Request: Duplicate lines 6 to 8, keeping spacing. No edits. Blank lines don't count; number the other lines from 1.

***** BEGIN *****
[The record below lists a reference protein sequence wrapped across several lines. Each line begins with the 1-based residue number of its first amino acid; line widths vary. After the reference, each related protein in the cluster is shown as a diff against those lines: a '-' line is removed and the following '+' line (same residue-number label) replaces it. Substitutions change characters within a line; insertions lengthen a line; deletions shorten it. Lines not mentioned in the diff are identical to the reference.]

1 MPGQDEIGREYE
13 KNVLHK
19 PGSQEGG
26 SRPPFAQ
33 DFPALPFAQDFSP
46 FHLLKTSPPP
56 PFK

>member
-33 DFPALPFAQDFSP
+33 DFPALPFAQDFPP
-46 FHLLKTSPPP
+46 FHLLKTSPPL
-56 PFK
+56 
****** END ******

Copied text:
33 DFPALPFAQDFSP
46 FHLLKTSPPP
56 PFK